• I believe that JFK was assassinated by a lone gunman named Lee Harvey Oswald.

• I believe aliens are probably out there somewhere but that they have not visited Earth.

Being a skeptic just means being rational and empirical: thinking and seeing before believing. The Oxford English Dictionary gives this historical usage of the word Skeptic:

“One who doubts the validity of what claims to be knowledge in some particular department of inquiry; one who maintains a doubting attitude with reference to some particular question or statement.” And: “A seeker after truth; an inquirer who has not yet arrived at definite convictions.


Skepticism is not “seek and ye shall find,” but “seek and keep an open mind.” But what does it mean to have an open mind? It is to find the essential balance between orthodoxy and heresy, between a total commitment to the status quo and the blind pursuit of new ideas, between being open-minded enough to accept radical new ideas and so open-minded that your brains fall out. Skepticism is about finding that balance. Here is a definition of skepticism:

Skepticism is the rigorous application of science and reason to test the validity of any and all claims.

Skeptics question the validity of a particular claim by calling for evidence to prove or disprove it. In other words, skeptics are from Missouri — the “Show Me” state. When we skeptics hear a fantastic claim, we say, “That’s interesting, show me the evidence for it.”

You say you believe in Big Foot? I say, “That’s interesting, show me a body of a Big Foot creature and I’ll believe.”

You say you believe that aliens have landed on Earth? I say, “That’s fascinating, show me an alien body or a crashed spacecraft and I’ll believe.”

It is not always easy to evaluate claims, and so we skeptics have developed what the astronomer Carl Sagan called “the fine art of baloney detection.” Inspired by Sagan, at Skeptic magazine we produced what we call the Baloney Detection Kit, which consists of a list of questions to ask when encountering any claim. Here are a few:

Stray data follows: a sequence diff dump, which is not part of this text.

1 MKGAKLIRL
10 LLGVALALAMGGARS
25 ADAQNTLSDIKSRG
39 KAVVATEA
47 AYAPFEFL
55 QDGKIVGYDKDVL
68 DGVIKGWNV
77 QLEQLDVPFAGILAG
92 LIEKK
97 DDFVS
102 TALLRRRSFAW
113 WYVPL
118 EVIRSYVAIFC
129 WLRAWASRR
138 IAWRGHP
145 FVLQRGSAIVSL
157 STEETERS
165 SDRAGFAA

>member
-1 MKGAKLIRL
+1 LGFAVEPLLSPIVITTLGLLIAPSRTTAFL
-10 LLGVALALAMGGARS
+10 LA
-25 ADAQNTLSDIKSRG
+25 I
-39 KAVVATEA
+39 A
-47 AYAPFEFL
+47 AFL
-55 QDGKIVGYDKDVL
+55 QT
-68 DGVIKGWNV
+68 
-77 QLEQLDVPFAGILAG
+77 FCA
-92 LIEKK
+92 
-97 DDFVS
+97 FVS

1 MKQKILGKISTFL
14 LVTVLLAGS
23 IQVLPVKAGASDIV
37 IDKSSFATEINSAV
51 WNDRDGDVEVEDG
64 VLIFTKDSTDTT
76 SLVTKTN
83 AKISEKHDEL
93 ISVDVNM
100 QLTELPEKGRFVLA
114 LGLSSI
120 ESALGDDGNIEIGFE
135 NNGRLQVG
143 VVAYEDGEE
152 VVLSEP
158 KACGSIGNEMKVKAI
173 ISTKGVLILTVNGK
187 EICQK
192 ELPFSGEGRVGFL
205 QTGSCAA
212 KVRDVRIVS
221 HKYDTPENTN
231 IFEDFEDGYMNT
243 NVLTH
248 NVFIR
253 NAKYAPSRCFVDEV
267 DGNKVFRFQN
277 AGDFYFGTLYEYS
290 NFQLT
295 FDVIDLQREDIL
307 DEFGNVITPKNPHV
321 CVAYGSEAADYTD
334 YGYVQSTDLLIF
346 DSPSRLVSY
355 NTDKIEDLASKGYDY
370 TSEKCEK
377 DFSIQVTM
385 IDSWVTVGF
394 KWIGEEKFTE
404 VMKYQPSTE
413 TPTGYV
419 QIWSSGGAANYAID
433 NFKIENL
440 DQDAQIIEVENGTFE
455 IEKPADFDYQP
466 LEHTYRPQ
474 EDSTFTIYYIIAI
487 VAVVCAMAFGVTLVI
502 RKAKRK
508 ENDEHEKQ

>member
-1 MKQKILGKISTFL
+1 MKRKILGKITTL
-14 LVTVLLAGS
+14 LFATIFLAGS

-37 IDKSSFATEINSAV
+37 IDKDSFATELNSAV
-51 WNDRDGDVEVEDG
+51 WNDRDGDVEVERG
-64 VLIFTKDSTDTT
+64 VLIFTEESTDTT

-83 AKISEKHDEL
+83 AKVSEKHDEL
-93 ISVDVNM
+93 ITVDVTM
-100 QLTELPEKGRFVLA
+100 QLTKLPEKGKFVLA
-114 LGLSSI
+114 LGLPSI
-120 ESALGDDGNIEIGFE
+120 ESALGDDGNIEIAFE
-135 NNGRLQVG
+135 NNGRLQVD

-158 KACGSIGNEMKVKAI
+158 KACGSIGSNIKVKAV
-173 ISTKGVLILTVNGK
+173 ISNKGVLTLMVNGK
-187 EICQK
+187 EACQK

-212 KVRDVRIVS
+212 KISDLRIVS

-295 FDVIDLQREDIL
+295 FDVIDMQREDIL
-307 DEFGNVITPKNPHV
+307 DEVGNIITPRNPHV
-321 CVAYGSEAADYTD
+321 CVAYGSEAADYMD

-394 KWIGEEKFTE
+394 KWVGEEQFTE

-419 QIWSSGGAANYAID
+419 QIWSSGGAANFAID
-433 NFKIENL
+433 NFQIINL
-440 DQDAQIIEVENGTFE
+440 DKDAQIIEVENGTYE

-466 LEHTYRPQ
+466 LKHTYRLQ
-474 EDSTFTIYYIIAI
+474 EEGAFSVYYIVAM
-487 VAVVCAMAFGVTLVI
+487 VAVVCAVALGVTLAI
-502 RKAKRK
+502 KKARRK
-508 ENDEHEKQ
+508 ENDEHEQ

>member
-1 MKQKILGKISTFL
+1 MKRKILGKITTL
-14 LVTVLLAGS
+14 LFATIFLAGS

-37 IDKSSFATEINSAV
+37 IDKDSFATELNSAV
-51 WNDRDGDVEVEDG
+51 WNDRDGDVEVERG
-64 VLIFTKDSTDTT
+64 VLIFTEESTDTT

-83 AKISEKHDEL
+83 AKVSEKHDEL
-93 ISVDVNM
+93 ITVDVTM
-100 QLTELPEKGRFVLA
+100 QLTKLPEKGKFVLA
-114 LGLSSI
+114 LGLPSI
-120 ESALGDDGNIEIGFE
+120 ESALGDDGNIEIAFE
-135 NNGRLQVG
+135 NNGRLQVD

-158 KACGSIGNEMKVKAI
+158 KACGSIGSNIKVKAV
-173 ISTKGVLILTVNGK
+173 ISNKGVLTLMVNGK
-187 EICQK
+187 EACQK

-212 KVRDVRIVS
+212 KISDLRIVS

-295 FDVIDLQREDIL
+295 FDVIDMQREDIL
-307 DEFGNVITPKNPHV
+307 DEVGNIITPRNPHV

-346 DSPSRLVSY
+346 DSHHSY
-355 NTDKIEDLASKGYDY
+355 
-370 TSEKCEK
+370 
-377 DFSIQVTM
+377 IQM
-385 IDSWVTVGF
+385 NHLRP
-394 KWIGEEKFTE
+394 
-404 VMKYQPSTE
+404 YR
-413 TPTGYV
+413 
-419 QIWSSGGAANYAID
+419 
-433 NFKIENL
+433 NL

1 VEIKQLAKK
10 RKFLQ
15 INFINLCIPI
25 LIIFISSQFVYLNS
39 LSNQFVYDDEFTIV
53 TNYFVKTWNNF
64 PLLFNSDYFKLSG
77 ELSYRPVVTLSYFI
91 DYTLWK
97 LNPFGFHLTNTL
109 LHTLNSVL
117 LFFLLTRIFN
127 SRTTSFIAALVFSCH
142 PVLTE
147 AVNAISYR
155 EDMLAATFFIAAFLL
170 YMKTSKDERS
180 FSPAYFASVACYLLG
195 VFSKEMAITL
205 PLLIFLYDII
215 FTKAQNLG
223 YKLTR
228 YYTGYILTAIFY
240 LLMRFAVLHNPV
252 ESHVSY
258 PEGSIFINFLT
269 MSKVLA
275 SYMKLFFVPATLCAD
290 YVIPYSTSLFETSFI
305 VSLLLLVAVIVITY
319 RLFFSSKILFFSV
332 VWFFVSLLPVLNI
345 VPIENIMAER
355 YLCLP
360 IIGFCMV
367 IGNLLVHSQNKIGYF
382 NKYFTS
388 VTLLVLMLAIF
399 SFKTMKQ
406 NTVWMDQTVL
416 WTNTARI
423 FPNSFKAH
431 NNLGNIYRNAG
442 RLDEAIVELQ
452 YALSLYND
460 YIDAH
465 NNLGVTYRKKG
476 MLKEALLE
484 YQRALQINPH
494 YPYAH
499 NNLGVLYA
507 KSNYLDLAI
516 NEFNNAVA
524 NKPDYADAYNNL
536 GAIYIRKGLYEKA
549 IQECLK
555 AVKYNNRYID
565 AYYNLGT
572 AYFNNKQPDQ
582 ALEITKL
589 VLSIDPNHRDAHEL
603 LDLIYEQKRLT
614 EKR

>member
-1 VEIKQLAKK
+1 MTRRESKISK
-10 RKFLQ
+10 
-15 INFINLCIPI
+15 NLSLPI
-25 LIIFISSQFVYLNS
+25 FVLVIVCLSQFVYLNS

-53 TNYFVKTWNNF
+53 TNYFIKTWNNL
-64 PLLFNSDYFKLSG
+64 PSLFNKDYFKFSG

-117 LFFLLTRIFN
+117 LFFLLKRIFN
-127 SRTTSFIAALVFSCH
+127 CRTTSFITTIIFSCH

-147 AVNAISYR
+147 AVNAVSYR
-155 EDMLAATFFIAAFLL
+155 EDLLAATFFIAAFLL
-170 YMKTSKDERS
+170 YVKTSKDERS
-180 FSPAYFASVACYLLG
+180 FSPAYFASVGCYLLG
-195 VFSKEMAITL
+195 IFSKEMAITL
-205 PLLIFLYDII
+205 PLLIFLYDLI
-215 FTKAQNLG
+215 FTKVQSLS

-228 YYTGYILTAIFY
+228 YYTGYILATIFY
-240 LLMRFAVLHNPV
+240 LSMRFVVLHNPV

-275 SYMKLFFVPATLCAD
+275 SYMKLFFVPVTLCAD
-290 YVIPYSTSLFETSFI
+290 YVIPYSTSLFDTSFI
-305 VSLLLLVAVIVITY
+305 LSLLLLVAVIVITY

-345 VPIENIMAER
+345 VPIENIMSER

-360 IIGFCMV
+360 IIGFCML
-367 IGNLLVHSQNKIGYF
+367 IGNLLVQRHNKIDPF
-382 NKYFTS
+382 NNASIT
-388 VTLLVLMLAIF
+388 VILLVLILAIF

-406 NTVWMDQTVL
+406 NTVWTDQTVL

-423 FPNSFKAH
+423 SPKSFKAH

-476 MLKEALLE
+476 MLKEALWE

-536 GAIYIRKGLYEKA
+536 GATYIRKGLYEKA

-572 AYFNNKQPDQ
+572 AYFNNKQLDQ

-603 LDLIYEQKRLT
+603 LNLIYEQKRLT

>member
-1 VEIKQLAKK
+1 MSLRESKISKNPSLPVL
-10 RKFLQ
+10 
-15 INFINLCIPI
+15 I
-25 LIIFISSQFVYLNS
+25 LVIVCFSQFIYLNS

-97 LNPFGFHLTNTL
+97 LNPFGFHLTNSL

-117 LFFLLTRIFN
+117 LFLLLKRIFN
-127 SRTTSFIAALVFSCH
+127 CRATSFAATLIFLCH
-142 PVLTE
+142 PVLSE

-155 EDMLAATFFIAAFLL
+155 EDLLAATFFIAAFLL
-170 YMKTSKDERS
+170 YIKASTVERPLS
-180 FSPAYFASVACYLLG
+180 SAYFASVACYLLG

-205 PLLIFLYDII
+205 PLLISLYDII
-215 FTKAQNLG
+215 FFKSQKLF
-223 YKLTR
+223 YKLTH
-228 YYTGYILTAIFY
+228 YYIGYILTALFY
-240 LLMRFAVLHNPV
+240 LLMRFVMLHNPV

• Does the source of a claim often make similar claims? Pseudoscientists have a habit of going well beyond the facts, so when individuals make numerous extraordinary claims they may be more than just iconoclasts.

• Have the claims been verified by another source? Typically pseudoscientists will make statements that are unverified, or verified by a source within their own belief circle. We must ask who is checking the claims, and even who is checking the checkers? The biggest problem with the cold fusion debacle, for example, was not that Stanley Pons and Martin Fleischman were wrong; it was that they announced their spectacular discovery before it was verified by other laboratories (at a press conference no less), and, worse, when cold fusion was not replicated they continued to cling to their claim.

• Has anyone gone out of the way to disprove the claim, or has only confirmatory evidence been sought? This is the confirmation bias, or the tendency to seek confirming evidence and reject or ignore disconfirming evidence. It is why the methods of science that emphasize checking and rechecking, verification and replication, and especially attempts to falsify a claim, are so critical.